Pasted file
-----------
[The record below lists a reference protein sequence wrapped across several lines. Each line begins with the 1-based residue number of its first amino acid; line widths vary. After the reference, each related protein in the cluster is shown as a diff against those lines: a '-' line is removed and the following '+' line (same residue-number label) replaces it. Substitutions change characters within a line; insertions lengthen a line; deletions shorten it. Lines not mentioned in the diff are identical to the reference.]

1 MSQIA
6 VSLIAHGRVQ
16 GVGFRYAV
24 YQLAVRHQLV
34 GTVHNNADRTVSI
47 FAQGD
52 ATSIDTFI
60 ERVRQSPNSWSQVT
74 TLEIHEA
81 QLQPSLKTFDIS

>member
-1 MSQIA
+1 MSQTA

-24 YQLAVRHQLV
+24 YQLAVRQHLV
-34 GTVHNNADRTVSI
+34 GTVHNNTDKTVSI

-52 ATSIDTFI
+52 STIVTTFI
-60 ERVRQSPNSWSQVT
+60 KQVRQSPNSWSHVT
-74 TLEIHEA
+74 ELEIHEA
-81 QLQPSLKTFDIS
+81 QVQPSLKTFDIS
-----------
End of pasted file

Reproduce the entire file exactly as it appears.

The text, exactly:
[The record below lists a reference protein sequence wrapped across several lines. Each line begins with the 1-based residue number of its first amino acid; line widths vary. After the reference, each related protein in the cluster is shown as a diff against those lines: a '-' line is removed and the following '+' line (same residue-number label) replaces it. Substitutions change characters within a line; insertions lengthen a line; deletions shorten it. Lines not mentioned in the diff are identical to the reference.]

1 MSQIA
6 VSLIAHGRVQ
16 GVGFRYAV
24 YQLAVRHQLV
34 GTVHNNADRTVSI
47 FAQGD
52 ATSIDTFI
60 ERVRQSPNSWSQVT
74 TLEIHEA
81 QLQPSLKTFDIS

>member
-1 MSQIA
+1 MSQTA

-24 YQLAVRHQLV
+24 YQLAVRQHLV
-34 GTVHNNADRTVSI
+34 GTVHNNTDKTVSI

-52 ATSIDTFI
+52 STIVTTFI
-60 ERVRQSPNSWSQVT
+60 KQVRQSPNSWSHVT
-74 TLEIHEA
+74 ELEIHEA
-81 QLQPSLKTFDIS
+81 QVQPSLKTFDIS